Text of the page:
Penny and I journeyed back from our trip to San Antonio this afternoon. While I’m glad we made the trek out to see my friend J, I’m dismayed about the inevitable second Coronavirus wave about to crash. The news today is not promising. The barefaced people walking around the Buc-ee’s gas station store today was not a good sign. And I’m mentally preparing myself for when the schools finally announce that the 2020-2021 school year will be in part, if not completely, virtual.
Amidst all the disheartening events this year, like many people, I too have been trying to stay positive. Happy. Sane. To say that COVID has brought with it many disappointments is an understatement. Until recently, I had viewed my capacity for the different things going on as something to be actively managed. Like a bathtub filling to the brim, when things became too much, I’d show up with my bucket and start pitching water to keep the tub from overflowing. Pitching the non-essential things of life is one way to keep things on an even keel, but it’s an uninspiring survival move.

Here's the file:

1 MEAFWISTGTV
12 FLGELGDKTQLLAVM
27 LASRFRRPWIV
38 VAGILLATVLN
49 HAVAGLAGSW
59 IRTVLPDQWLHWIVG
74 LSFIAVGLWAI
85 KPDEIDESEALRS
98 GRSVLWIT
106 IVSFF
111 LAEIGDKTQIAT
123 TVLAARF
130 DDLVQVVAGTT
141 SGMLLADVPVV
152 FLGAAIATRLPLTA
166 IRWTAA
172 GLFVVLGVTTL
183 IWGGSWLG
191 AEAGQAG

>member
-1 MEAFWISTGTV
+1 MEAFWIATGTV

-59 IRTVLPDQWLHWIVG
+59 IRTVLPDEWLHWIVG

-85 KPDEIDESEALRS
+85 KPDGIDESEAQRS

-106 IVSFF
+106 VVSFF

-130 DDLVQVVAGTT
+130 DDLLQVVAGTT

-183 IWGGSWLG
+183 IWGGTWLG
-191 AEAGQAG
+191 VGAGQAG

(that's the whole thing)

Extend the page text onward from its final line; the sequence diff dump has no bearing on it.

I read this great article on resilience which says:
“The most resilient among us are people who generally don’t dwell on the negative, who look for opportunities that might exist even in the darkest times. During a quarantine, for example, a resilient person might decide it is a good time to start a meditation practice, take an online course or learn to play guitar.”
It occurred to me that instead or focusing on pitching water, a more inspiring tactic is to press harder on the things that bring joy. Cutting the activities one looks forward to, however extraneous or non-essential, might free up some time or brain space, but could leave you with a little less pep for life. And without that spark, it’s hard to be productive and creative. Those little bursts of joy, however extraneous, might be the life support you need to keep motivated and moving forward, especially with COVID hanging around.